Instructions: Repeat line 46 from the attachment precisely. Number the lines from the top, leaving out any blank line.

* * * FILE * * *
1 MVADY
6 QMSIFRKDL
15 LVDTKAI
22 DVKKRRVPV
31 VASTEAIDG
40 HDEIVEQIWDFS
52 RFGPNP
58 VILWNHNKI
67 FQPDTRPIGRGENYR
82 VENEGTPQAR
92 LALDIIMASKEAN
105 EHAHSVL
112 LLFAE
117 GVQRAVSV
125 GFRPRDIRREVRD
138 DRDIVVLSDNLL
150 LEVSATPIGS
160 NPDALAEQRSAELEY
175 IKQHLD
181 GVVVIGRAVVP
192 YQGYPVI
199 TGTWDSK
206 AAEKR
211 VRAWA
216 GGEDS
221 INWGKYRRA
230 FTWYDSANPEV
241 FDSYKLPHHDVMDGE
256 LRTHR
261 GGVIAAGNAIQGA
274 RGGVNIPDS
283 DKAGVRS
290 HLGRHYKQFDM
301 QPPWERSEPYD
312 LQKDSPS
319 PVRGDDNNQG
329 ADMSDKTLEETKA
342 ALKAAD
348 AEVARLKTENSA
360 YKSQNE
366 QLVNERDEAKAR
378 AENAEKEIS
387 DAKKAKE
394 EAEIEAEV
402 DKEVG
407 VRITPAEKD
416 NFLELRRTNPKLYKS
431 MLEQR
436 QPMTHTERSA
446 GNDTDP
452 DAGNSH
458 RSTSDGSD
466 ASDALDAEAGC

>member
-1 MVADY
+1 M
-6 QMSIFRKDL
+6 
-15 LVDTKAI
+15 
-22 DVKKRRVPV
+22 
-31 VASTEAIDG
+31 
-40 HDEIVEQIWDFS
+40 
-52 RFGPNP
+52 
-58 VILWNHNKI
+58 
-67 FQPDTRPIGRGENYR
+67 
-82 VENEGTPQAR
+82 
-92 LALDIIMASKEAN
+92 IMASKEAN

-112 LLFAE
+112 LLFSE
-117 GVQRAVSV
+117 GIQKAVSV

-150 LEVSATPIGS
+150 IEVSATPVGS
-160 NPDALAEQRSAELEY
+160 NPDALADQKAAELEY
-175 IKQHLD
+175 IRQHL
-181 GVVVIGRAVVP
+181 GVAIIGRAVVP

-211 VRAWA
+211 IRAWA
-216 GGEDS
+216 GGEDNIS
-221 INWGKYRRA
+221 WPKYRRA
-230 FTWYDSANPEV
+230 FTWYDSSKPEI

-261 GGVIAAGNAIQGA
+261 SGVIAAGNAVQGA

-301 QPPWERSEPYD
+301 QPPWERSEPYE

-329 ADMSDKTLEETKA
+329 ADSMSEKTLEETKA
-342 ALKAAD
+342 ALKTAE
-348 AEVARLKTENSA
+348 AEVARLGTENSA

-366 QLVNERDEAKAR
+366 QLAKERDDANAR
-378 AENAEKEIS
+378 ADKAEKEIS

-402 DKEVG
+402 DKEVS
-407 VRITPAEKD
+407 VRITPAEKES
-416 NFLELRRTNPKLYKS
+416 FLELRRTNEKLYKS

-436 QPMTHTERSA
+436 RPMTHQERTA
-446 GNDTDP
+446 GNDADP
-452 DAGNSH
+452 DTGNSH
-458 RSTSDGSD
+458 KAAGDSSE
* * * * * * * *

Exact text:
407 VRITPAEKD